The Heidelberg catechism having explained the work of God the Father in creation as confessed by the Apostle’s creed now turns to look at the work of God the Son in Redemption. This idea of looking at God the Father in His work of creation, God the Son in His work of Redemption, and God the Spirit in His work of Sanctification is not uncommon in theology. However, we should not absolutize this remembering that the doctrine of perichoresis (also sometimes called circumincession) teaches the “interpenetration” of the three persons of the Trinity, so that the work of any one person of the Trinity is not absolutely isolated to that one person of the Trinity that it is normatively ascribed. There is a relational co-inherence between the members of the Trinity.
For example, when considering the work of the Father in Creation we have Scripture that teaches not only of the Father’s work in Creation but also of the Son’s work in Creation
“God, who at various times and in various ways spoke in time past to the fathers by the prophets, 2 has in these last days spoken to us by His Son, whom He has appointed heir of all things, through whom also He made the worlds;” Hebrews 1:2
“Through Him all things were made, and without Him nothing was made that has been made.” John 1:3
“He was in the world, and though the world was made through Him, the world did not recognize Him.” John 1:10
And the Scripture attests to the Spirit’s work in Creation;
The earth was formless and void, and darkness was over the surface of the deep, and the Spirit of God was moving over the surface of the waters.
By the word of the Lord the heavens were made,
And by the breath of His mouth all their host. — Psalm 33:6
So, with that brief rabbit trail we turn to the HC and question 29 which begins to speak of the work of the Son in redemption. The HC will spend quite a few questions and answers fleshing out all that the Apostle’s Creed means when it considers the work of the Son in Redemption.
The HC, following the Apostle’s creed starts with the basics;
Question 29: Why is the Son of God called Jesus, that is, a Savior?
Answer: Because He saveth us, and delivereth us from our sins;1 and likewise, because we ought not to seek, neither can find salvation in any other.2
The name Jesus is a name we have met before in Scripture as seen in its Hebrew form, Joshua. Like the Joshua in the OT Jesus leads and delivers His people into the promised land and for that reason, as well as the literal meaning of the name Jesus (Jehovah is Salvation) Jesus is our Savior.
Matt. 1:21, And she shall bring forth a Son, and thou shalt call His name JESUS: for He shall save His people from their sins.
The HC answers that Jesus saves us and delivers us from our sins. This is so simple and yet so profound at the same time. Simple because the only way that fallen man can be relieved from his sin and guilt is by the salvation that is found alone in Jesus the Christ. Profound because in Jesus being our Savior He alone does all the saving. Should we try to assist in the procuring of this salvation we will only damn ourselves.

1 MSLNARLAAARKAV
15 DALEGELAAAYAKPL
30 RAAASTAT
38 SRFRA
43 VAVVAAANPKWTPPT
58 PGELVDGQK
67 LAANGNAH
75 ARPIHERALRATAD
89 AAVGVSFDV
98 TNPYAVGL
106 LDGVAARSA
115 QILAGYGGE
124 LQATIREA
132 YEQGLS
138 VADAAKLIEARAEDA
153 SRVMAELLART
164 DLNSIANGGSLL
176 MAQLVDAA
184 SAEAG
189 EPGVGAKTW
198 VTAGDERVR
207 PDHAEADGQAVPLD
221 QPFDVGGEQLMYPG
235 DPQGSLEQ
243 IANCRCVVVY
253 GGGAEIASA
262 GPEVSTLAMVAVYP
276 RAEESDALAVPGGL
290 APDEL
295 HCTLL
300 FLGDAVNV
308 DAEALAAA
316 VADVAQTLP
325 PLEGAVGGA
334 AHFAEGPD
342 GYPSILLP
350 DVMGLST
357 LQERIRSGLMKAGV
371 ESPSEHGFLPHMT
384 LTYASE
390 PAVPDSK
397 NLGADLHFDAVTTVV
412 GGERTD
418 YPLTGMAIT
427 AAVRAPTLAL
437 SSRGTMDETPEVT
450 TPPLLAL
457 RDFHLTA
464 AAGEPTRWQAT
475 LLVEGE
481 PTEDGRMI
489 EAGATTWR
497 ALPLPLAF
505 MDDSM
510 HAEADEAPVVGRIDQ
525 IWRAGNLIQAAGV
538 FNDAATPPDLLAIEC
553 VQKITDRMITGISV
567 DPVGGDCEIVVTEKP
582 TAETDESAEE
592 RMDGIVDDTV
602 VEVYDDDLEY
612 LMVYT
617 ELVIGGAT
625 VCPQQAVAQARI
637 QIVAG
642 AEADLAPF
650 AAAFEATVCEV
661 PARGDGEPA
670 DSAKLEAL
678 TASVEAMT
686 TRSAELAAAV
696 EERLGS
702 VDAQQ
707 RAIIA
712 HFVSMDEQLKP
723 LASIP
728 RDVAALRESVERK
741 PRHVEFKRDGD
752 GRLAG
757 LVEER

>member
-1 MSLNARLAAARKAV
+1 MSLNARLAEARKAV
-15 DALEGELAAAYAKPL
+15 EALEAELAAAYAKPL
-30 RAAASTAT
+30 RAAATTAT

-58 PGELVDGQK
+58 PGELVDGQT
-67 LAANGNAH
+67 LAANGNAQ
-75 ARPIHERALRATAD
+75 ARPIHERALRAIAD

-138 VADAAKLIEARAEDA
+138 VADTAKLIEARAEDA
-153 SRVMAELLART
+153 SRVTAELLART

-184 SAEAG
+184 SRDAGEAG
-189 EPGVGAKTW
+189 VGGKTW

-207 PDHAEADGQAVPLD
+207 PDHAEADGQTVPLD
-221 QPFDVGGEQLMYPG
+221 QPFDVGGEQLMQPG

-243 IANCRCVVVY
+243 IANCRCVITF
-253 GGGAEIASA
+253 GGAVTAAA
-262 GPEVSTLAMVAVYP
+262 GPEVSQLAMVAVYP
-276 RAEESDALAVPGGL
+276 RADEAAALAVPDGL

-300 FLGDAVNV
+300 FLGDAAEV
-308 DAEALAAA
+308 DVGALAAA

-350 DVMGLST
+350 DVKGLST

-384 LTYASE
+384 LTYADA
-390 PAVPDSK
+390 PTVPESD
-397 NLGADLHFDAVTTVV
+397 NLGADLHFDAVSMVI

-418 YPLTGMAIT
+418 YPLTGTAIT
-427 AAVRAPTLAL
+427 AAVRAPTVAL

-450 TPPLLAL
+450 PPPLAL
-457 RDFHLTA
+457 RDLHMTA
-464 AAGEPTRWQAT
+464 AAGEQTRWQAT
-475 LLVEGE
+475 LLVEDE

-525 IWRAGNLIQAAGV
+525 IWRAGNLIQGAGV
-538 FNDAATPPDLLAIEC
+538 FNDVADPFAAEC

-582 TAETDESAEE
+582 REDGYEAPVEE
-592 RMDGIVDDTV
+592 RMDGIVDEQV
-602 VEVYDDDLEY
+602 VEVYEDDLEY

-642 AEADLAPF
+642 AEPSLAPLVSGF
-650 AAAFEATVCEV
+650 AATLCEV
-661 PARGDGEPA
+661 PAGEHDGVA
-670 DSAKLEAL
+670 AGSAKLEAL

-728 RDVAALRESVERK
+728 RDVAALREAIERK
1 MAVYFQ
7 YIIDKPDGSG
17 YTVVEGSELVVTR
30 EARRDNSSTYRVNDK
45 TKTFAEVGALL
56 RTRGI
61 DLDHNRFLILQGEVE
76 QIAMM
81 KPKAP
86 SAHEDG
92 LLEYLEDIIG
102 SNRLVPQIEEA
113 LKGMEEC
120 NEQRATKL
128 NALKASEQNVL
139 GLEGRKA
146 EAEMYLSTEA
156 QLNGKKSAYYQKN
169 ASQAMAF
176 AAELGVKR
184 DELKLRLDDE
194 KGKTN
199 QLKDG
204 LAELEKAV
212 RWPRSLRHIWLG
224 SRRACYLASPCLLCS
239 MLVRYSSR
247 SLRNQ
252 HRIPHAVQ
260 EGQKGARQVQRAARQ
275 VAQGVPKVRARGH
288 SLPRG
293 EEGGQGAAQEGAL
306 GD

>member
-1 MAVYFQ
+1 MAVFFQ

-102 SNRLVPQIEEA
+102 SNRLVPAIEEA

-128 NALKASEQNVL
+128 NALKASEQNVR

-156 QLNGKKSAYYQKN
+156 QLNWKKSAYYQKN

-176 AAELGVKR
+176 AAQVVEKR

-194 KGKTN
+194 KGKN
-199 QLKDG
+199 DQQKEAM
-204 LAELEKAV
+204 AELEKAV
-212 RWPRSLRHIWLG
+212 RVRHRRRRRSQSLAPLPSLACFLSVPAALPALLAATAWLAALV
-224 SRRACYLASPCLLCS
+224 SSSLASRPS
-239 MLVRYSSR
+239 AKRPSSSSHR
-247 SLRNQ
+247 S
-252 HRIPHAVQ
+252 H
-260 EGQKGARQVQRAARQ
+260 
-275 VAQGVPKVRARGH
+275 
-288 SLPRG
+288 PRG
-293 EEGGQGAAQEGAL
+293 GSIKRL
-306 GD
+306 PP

Of course, this salvation is man’s chief need. Man has many felt needs that he thinks will satisfy his sin and guilt but man’s real need is Jesus as our alone Savior.
Needless to say, this is all premised on the first section of the HC (Man’s Sin & Misery). If man is not existentially aware of his sin and misery he will never search out a Savior as the answer to a sin and misery he does not recognize. However, countless are the numbers of people through the centuries who have come face to face with their sin and misery and have discovered the glad tidings of the Gospel that Jesus is the one who saves and delivers us from our sins, as well as saving and delivering us from the just wrath of God for those sins.
Our sins scream at us for our falling short of God’s required behavior and constantly accuse us of what we know is true about ourselves and that is that we are at war with God and so with every one else. The HC teaches that Jesus alone is our savior from sin, Satan, self, and God’s wrath to come. This is good news for those conversant with their sin and misery.
Rounding off question 29, the HC makes a pointed comment;
Jesus is called Savior, because we ought not to seek, neither can find salvation in any other.
This pointed comment was necessary to make repeatedly when the catechism was written because the Reformation had moved the needle back to Scripture on this question. Prior to the Reformation, the medieval church had been guilty of introducing all kinds of additional saviors between God and man besides Jesus the Christ as aids to salvation. The HC following Scripture and the Reformation here subtly points to the reality that neither priests, prescribed penance, purgatory, studied attendance to requisite reliquaries, or prayer to Saints, could aid in this matter of salvation. There is no salvation found in any other except Jesus the Christ.
2Acts 4:12, Neither is there salvation in any other: for there is none other name under heaven given among men, whereby we must be saved.
This truth that Jesus the Christ is the alone savior of God’s elect is a truth that is found without doctrinal contradiction only in Reformed churches and not even there in far to many cases. It is not found among the Reformed Baptists with their doctrine of adult Baptism that contravenes this truth. It is not found among the Lutherans with their doctrine that Jesus died for everybody. It is not found among the Pentecostals, Roman Catholics, and the assorted Arminians. If one desires this teaching from the Heidelberg catechism one must attend a paedo-Reformed Church and then earnestly pray that one finds it there.
Salvation can not be found in any other except Jesus the Christ.